THIRD SECTION

DECISION

AS TO THE ADMISSIBILITY OF

Applications nos. 46133/99 and 48183/99 
by Yelena Pavlovna SMIRNOVA and Irina Pavlovna SMIRNOVA 
against Russia

The European Court of Human Rights (Third Section), sitting on 3 October 2002 as a Chamber composed of

Mr I. Cabral Barreto, President
 Mr L. Caflisch
 Mr R. Türmen
 Mr B. Zupančič
 Mrs M. Tsatsa-Nikolovska
 Mr K. Traja
 Mr A. Kovler, judges
and Mr M. Villiger, Deputy Section Registrar,

Having regard to the above applications lodged on 9 November and 31 October 1998,

Having regard to its decision of 7 November 2000 to join the applications;

Having regard to the observations submitted by the respondent Government and the observations in reply submitted by the applicants,

Having deliberated, decides as follows:

THE FACTS

The applicants, Ms Yelena Pavlovna Smirnova (“the first applicant”) and Ms Irina Pavlovna Smirnova (“the second applicant”) are twin sisters. They are Russian nationals, who were born in 1967 and live in Moscow.

A.  The circumstances of the case

The facts of the case, as submitted by the parties, may be summarised as follows.

1.  Criminal proceedings against the applicants

On 5 February 1993, criminal proceedings were initiated against the applicants on suspicion of defrauding a Moscow bank on a credit matter. The prosecution’s case was that the applicants concerted to obtain a loan in the bank on the security of a flat which did not in fact belong to them.

On 26 August, according to the applicants, or 27 August 1995, according to the Government, the first applicant was arrested and remanded in custody. Several days later, on 31 August 1995, she was charged with large-scale concerted fraud.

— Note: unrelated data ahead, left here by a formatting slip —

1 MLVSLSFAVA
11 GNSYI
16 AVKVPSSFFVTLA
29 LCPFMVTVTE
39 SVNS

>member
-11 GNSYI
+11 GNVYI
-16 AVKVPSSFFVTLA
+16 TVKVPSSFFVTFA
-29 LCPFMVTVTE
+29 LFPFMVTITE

On 5 September 1995, the proceedings against the second applicant were discontinued.

Following her arrest, the first applicant’s lawyer lodged an application for release with the Tverskoy District Court of Moscow. On 13 September 1995, the court held that the application was not suitable for examination because by that time the preliminary investigation had been finished.

On 26 March 1996, the prosecution forwarded the first applicant’s case to the Tverskoy District Court for examination.

On 21 March 1997 the Tverskoy District Court found that the evidence against the first applicant gathered by the prosecution, although serious, did not take into account all possible occasions of fraud and that the proceedings against the second applicant had been curtailed without good reason because there had been evidence of her involvement in the offence too. The court remitted the case against the first applicant for further investigation. Of its own motion the court also re-instituted criminal proceedings against the second applicant and joined them to the first applicant’s case. It was furthermore ordered that the first applicant should stay in detention, and that the second applicant, who was in hiding at that time, should be imprisoned as soon as the police established her whereabouts.

The first applicant’s lawyer and the second applicant both lodged appeals against the decision of 21 March 1997. The Moscow City Court disallowed the appeals on 23 July 1997.